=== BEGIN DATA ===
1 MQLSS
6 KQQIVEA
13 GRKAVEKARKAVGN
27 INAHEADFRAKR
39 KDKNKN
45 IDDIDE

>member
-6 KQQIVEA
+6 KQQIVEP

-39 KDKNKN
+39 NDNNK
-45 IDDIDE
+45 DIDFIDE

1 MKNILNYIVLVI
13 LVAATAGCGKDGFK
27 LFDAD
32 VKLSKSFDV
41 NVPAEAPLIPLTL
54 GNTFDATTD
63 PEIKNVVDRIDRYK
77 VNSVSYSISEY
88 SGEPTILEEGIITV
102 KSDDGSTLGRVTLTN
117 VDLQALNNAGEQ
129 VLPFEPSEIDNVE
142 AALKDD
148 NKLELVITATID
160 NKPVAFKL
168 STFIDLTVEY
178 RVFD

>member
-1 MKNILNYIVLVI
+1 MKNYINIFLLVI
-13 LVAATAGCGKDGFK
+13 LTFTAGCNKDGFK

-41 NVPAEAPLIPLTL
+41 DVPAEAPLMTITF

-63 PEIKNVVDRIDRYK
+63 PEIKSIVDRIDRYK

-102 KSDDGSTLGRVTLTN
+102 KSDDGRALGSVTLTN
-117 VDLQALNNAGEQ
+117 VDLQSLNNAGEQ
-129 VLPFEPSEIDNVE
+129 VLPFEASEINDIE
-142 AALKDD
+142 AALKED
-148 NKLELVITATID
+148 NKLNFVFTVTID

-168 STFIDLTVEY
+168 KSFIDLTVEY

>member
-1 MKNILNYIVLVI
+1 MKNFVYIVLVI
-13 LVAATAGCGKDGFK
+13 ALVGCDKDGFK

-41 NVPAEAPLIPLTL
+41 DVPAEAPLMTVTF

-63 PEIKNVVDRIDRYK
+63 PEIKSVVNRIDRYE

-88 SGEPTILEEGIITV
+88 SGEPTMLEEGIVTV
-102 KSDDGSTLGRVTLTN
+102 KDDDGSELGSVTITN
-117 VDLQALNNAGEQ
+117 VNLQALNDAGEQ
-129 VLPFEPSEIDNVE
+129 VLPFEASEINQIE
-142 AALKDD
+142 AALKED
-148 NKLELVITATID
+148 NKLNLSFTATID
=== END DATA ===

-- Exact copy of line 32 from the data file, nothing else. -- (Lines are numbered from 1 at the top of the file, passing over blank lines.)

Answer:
-1 MKNILNYIVLVI